The Nature of Autumnal Storms in the Great Lakes States

–submitted by Larry Larrabee; photo by Loretta Himmelsbach

martin-jon-11-2-16With the enthusiasm of Jim Cantore of The Weather Channel, Professor Jonathan Martin informed and entertained us regarding the unusually severe nature of November storms in the Great Lake States region.  He is a member of the faculty of the Department of Atmospheric and Oceanic Sciences at the University of Wisconsin and nationally recognized for his studies of mid-latitude atmospheric dynamics.

As Professor Martin informed us, UW is the birthplace of satellite meteorology and he was able to share with us numerous satellite images of past storms as they progressed through the Midwestern States.

He began his presentation by providing the physics behind hurricanes and cyclones as they travel across the world, divided north and south by the tropical weather pattern that flows in the opposite direction, east to west.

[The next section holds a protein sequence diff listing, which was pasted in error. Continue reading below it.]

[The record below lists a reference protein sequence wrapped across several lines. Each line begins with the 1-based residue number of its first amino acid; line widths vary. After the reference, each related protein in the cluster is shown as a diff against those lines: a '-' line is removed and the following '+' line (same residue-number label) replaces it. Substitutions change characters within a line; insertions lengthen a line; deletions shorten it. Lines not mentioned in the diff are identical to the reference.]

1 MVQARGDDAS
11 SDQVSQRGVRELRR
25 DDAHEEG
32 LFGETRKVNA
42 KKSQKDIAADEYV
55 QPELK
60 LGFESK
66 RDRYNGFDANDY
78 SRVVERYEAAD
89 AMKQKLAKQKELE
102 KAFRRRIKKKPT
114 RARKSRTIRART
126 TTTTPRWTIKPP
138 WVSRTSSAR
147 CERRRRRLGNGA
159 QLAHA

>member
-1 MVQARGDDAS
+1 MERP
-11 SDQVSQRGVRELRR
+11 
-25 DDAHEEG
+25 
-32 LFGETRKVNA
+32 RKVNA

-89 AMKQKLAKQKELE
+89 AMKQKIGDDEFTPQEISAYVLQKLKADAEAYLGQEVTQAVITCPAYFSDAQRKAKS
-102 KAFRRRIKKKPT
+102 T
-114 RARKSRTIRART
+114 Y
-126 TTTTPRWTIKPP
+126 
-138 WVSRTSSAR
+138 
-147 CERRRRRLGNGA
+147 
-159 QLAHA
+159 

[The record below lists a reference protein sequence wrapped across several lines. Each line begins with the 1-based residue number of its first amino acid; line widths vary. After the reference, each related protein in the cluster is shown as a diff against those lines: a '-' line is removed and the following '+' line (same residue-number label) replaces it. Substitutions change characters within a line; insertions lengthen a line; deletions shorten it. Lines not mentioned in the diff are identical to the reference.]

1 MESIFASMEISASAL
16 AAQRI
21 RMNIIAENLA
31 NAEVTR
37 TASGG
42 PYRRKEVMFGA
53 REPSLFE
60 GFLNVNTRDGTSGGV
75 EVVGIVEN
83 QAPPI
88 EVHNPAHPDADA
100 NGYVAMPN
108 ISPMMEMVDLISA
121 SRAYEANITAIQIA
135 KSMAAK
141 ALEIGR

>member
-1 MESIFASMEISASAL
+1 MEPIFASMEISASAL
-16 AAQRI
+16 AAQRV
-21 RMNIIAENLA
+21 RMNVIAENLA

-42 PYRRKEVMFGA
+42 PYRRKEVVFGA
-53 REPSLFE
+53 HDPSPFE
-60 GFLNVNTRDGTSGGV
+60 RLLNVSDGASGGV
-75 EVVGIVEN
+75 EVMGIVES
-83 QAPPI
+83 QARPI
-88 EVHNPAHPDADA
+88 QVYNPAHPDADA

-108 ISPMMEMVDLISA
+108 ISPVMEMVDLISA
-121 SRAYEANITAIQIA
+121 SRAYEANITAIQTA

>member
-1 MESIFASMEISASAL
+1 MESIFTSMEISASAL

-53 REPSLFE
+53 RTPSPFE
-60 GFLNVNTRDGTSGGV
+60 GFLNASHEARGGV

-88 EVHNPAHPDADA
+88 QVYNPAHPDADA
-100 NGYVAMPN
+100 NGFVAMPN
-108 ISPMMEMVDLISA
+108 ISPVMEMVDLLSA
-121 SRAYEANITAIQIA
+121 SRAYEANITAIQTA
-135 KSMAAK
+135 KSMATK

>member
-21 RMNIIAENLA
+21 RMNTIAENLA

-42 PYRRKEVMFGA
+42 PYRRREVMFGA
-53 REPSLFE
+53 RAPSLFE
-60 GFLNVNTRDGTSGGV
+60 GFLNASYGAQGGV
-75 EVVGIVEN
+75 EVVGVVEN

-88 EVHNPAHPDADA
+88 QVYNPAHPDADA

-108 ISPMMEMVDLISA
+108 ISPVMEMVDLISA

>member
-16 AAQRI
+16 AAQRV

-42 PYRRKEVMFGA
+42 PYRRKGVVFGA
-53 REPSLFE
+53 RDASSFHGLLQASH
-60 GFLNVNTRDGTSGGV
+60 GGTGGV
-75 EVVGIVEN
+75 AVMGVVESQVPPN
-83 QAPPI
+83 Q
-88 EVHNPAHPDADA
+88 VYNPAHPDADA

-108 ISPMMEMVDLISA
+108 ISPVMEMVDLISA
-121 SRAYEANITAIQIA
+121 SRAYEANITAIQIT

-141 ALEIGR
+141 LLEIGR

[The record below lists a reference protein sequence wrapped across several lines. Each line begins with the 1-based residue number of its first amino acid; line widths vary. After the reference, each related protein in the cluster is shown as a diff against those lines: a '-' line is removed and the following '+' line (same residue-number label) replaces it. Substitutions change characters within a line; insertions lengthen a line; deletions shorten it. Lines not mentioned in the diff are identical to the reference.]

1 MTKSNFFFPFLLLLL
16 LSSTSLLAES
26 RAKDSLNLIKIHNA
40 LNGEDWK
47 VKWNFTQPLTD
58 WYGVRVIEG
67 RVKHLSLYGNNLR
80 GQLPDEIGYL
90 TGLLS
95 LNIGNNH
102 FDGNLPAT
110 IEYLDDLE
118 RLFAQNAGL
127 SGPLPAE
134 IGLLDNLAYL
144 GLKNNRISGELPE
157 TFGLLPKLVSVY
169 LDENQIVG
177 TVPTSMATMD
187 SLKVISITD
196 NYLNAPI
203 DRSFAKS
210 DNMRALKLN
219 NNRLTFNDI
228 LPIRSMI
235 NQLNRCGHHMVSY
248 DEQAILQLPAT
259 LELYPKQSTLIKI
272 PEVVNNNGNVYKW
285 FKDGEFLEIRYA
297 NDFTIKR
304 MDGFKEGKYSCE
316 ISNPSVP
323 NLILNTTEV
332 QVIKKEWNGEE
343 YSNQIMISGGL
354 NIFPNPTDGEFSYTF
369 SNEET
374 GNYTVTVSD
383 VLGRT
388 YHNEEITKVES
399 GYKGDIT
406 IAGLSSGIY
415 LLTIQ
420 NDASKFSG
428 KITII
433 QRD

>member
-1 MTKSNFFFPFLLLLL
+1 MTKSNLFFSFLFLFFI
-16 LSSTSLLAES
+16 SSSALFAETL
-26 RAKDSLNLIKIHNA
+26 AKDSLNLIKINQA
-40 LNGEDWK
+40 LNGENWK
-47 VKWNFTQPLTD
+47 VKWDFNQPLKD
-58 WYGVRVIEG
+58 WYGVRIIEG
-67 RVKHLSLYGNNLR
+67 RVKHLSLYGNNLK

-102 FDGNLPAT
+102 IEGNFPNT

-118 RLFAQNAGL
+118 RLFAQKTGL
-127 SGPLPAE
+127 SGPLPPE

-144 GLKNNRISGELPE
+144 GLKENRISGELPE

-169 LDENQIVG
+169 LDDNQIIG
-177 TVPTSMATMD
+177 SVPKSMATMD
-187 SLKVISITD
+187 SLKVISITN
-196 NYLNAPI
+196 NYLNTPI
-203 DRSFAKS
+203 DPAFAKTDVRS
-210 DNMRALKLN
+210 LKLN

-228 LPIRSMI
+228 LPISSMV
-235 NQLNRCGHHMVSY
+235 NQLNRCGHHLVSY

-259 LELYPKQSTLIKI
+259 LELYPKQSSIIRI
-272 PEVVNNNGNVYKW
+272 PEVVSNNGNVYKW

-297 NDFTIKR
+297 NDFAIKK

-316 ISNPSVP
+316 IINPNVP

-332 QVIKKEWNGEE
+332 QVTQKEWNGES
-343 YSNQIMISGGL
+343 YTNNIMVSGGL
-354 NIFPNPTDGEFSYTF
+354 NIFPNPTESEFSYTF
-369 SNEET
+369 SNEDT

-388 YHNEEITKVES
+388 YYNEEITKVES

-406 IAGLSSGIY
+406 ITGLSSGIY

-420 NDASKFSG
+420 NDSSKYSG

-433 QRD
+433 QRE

In his individual description of five specific November storms between 1911 and 2010 he illustrated the uniqueness of these weather phenomena and how the extremes of temperature differences and low barometric pressures contribute most significantly to the relatively high winds associated with these particular inland storms.

For instance, the November 11, 1911 storm contributed that day to Janesville, WI experiencing a daytime high of 70 followed with an overnight low of 20 with a 35-degree drop in just one-hour.  The community also experienced that day an F4 tornado and six inches of snow that evening.

The other storms described had their extremes as well.  In 1975, the Edmund Fitzgerald was sunk in Lake Superior as it succumbed to 80-foot waves and on October 26, 2010 the lowest barometric pressure ever recorded on Earth was recorded in Northern Wisconsin.

Professor Martin’s enthusiastic delivery and our in-born fascination with weather and it’s extremes made for an informative and enjoyable program.

If you missed our meeting this week, click to watch the video.

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